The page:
DESIGN BASICS, LLC, et al., Plaintiffs-Appellants, v. LEXINGTON HOMES, INC., et al., Defendants-Appellees.
This copyright suit shows the dif-ficulty in finding protected creative expression in a crowded field, in this case, architectural design of single-family homes. The case also shows the challenge in administering intellectual property law to discourage so-called intellectual property “trolls” while protecting genuine creativity.
Plaintiffs Design Basics, LLC; Prime Designs, Inc.; and Plan Pro, Inc. (collectively, “Design Basics”) and their affili-ates claim rights to some 2700 home designs. They sued defendants Lexington Homes, Inc. and related parties (collectively, “Lexington”) for copyright infringement, contending that Lexington built homes that infringed four of Design Basics' designs.
The district court granted summary judgment to Lexington, finding no evidence that Lexington ever had access to Design Basics' home plans. Without access, the court reasoned, there could be no copying and no copyright infringement. We affirm. We agree with the district court that Design Basics has no evidence of access. We also conclude that no reasonable jury could find that Lexington's accused plans bear substantial similarities to any original material in Design Basics' plans.
I. Factual and Procedural Background
A. Design Basics and the Art of the Intellectual Property Shake-down
Design Basics has been in the business of producing market-ready designs for modest single-family homes for several decades. In 2009, Patrick Carmichael and Myles Sherman pur-chased Design Basics as an investment opportunity. Carmichael acknowledged in his deposition that “potential copyright infringement cases influence[d his] decision to become an owner of Design Basics.” He testified that proceeds from litigation have become a principal revenue stream for Design Basics.
A search of the Public Access to Court Electronic Records (PACER) system reveals that Design Basics has been party to over 100 federal lawsuits, the vast majority of which have been filed since the 2009 change in ownership. Nearly all involve copyright claims asserted by Design Basics. Design Basics offers its employees incentives to scout out potential copyright infringement cases, paying its employees a finder's fee in the form of a percentage of the net recovery relating to any home plans that they located. Design Basics filed this lawsuit after employee Carl Cuozzo discovered Lexington's website and its supposedly infringing plans while investigating other Design Basics cases on the Internet.
Design Basics' business model of trawling the Internet for intellectual property treasures is not unique. In recent years, opportunistic holders of copyrights, patents, and other intellectual property have developed unsavory reputations for “trolling,” bringing strategic infringement claims of dubious merit in the hope of arranging prompt settlements with defendants who would prefer to pay modest or nuisance settlements rather than be tied up in expensive litigation. Like the proverbial troll under the bridge, these firms try to extract rents from market participants who must choose between the cost of settlement and the costs and risks of litigation.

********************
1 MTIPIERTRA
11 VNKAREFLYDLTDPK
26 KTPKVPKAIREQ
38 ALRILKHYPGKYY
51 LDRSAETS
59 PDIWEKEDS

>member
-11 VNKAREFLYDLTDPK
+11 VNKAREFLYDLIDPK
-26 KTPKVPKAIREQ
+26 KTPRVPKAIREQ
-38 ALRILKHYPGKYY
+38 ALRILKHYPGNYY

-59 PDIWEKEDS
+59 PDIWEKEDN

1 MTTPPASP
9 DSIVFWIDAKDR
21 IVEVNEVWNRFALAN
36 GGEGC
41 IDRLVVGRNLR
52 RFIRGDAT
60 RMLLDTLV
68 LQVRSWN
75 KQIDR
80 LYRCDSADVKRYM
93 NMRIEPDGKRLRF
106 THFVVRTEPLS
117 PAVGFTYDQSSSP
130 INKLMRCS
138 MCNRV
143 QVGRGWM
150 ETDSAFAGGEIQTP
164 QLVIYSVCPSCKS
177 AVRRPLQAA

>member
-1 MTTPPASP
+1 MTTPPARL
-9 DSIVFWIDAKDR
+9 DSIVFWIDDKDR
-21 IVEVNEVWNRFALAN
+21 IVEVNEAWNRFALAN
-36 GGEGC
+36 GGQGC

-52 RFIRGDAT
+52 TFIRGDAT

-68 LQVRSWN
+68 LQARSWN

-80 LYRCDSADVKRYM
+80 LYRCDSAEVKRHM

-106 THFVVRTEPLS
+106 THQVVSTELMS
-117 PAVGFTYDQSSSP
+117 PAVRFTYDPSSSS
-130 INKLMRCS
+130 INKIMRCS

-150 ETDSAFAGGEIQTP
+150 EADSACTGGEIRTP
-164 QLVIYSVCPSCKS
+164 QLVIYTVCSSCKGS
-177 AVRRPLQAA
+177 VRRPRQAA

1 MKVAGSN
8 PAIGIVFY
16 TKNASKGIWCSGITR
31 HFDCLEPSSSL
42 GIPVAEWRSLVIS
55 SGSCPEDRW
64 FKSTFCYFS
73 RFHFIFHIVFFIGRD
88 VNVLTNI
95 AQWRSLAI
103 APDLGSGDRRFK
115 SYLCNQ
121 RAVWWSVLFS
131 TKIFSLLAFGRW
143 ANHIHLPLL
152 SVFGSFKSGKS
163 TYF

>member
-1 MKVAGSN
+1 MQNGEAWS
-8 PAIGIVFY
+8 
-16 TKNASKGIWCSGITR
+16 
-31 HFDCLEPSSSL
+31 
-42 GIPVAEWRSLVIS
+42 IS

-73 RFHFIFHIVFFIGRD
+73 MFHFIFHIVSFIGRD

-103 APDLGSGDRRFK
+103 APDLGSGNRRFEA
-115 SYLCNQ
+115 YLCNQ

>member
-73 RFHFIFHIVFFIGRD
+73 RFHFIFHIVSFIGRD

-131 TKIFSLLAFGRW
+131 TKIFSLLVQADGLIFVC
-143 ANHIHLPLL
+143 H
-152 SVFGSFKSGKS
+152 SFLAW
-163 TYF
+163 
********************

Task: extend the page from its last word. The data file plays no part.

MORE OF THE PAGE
This business strategy is far removed from the goals of the Constitution's intellectual property clause to “promote the Progress of Science and useful Arts.” U.S. Const. art. I, § 8, cl. 8. Intellectual property trolls have attracted much attention and derision in scholarly literature and the mainstream me-dia. See, e.g., Matthew Sag, Copyright Trolling, An Empirical Study, 100 Iowa L. Rev. 1105, 1108 (2015) (“The essence of trolling is that the plaintiff is more focused on the business of litigation than on selling a product or service or licensing their IP to third parties to sell a product or a service. The paradig-matic troll plays a numbers game in which it targets hundreds or thousands of defendants, seeking quick settlements priced just low enough that it is less expensive for the defendant to pay the troll rather than defend the claim.”); see also David Segal, Has Patent, Will Sue: An Alert to Corporate America, N.Y. Times (July 13, 2013), http://www.ny-times.com/2013/07/14/business/has-patent-will-sue-an-alert-to-corporate-america.html; 441: When Patents Attack!, This American Life (July 22, 2011), https://www.thisamerican-life.org/radio-archives/episode/441/when-patents-attack.